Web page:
The pumping of water is what is brought up most about this course. I think 2014 was the big flood. Not sure if there was another one before that as I've only been in the hood since 2010. I guess what I'm most curious about is, is the pumping bad, and how much does it cost? Also, a big portion of south Mpls streets drain their storm water and the garbage that flows with it into Lake Hiawatha. Is the golf course taking a hit because of that?
2019 was bad too and despite a relatively dry summer of 2020, we need to expect a wetter future due to climate change. The extra water needs to go somewhere, and one obvious place is in the swamp where we're having a hard time keeping a golf course dry. Especially where the primary alternative is upstream basements and washed out streets. Long term, the master plan calls for variety of changes that should increase the Creek's ability to hold more water without flooding.

Otherwise, the pumping uses a bunch of power and involves pumping surface water off the gold course and into the lake. I'd bet it's picking up fertilizer and chemicals used on the course when it does.

LakeCharles
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Re: Minneapolis Park and Recreation Board

Postby LakeCharles » February 19th, 2021, 2:35 pm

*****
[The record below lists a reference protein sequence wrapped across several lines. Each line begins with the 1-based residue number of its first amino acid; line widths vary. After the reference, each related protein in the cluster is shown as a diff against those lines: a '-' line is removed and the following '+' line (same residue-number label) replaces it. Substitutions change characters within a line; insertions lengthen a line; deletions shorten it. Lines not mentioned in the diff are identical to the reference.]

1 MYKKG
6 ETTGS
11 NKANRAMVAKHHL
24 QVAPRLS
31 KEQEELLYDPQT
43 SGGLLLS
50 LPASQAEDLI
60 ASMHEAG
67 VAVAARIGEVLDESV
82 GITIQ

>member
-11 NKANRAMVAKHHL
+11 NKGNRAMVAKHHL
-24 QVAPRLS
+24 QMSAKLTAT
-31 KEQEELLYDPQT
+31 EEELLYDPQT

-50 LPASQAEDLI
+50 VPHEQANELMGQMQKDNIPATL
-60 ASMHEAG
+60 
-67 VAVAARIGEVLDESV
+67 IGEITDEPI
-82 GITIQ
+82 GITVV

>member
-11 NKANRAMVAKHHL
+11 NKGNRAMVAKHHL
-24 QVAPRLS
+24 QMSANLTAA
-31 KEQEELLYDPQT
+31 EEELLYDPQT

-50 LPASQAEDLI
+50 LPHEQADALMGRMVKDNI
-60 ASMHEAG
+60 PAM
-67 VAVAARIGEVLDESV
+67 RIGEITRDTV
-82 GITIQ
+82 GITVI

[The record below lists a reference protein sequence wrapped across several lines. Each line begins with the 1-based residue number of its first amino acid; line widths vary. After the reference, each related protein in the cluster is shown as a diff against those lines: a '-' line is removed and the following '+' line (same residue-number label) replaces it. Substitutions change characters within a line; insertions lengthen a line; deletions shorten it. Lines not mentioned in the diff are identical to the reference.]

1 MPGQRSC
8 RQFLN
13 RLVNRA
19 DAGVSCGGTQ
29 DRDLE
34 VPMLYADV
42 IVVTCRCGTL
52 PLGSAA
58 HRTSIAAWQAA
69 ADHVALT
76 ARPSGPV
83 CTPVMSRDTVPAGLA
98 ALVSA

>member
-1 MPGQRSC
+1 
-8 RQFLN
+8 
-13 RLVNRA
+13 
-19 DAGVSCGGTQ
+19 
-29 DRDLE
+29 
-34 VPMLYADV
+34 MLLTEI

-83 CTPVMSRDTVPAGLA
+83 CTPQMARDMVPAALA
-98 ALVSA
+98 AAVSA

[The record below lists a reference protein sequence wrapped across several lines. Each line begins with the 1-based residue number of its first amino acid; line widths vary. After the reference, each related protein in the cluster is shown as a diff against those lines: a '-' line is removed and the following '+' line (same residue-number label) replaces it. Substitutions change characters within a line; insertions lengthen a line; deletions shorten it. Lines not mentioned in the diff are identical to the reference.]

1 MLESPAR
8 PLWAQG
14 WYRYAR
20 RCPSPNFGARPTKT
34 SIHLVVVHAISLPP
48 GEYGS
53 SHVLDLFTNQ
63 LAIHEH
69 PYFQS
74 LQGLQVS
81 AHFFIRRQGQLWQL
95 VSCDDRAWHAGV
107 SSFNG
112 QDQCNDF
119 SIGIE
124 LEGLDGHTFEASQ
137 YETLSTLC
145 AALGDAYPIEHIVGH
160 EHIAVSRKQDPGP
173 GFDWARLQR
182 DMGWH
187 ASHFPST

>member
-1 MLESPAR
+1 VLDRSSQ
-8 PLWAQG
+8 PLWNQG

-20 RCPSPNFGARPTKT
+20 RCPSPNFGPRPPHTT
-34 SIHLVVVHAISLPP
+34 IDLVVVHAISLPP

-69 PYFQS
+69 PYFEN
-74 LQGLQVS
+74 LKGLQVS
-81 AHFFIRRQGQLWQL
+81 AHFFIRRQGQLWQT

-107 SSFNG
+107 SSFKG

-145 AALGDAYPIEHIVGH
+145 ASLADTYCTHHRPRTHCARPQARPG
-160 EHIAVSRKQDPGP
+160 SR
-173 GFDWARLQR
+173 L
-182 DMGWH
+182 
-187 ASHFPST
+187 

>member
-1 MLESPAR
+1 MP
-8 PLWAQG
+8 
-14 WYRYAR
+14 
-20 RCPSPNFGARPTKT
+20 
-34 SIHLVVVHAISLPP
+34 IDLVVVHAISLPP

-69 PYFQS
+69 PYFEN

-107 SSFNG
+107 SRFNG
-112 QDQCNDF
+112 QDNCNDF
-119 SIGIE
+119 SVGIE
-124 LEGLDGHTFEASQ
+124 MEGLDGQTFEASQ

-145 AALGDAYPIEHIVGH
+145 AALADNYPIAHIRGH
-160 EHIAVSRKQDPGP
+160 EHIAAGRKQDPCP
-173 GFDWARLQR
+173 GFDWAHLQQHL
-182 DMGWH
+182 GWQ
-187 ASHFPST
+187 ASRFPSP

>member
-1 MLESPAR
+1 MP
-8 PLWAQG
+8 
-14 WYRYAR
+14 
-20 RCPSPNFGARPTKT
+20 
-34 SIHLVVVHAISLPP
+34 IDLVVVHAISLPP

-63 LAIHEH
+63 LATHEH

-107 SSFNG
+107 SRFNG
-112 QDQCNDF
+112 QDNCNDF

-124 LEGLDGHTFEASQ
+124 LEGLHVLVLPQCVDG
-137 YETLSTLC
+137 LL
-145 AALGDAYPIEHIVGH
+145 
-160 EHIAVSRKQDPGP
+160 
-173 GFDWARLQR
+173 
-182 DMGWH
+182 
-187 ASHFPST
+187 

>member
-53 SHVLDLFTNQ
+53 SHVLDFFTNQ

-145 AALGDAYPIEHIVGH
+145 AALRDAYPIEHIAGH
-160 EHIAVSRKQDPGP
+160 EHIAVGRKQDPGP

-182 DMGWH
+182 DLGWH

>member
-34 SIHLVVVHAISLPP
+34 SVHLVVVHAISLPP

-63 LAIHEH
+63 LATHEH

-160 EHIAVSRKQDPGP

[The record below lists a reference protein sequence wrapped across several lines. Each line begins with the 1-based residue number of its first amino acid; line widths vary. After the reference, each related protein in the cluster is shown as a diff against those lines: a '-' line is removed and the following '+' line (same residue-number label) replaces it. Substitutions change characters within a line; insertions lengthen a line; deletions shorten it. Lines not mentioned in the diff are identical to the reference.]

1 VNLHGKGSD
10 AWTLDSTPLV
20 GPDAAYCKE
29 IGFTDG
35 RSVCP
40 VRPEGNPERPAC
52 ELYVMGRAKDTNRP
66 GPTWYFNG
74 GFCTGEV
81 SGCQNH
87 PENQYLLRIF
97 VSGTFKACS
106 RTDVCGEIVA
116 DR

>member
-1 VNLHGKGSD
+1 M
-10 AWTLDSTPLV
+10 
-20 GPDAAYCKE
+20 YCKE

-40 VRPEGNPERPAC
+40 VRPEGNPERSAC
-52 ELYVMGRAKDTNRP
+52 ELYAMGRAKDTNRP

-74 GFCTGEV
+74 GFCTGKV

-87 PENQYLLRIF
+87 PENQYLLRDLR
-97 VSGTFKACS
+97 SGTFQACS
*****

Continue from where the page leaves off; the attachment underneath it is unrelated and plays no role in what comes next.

Meadowbrook is an asset, which could be sold and the money from that can be used to reinvest in parks within the city boundaries. It's not about profit-making, but best utilization of assets to serve those who pay MPRB taxes. (Which are almost as much as for the MPD) The park blocks from my house doesn't even have a functional basketball hoops. We also need more programming to help build community and keep kids off the street.
The "no net loss" principle is the foundational rule of the Park Board, and also of most of the major park agencies in the region. Selling parks to pay for the upkeep of other parks is a losing game. If you don't want Meadowbrook around, imagine what it could be as a public park instead of a golf course.

Apropos of nothing, if you have strong opinions on local governments running or redeveloping golf courses... https://maplewoodmn.gov/2041/Century-Av ... Properties
No net loss makes sense within the city. But Meadowbrook's entrance is 3 miles from the closest part of Minneapolis. And we're paying $3 million for it every single year.

Imagine a world where Meadowbrook was not owned by the Park Board, and they decided to spend $50 million to acquire land outside the city, and $3 million every year to operate it mostly for the use of suburban residents. People would be rightfully livid that Minneapolis was paying millions to subsidize Edina golfers instead of devoting that money to pretty much anything else.

SurlyLHT
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Re: Minneapolis Park and Recreation Board

Postby SurlyLHT » February 19th, 2021, 3:18 pm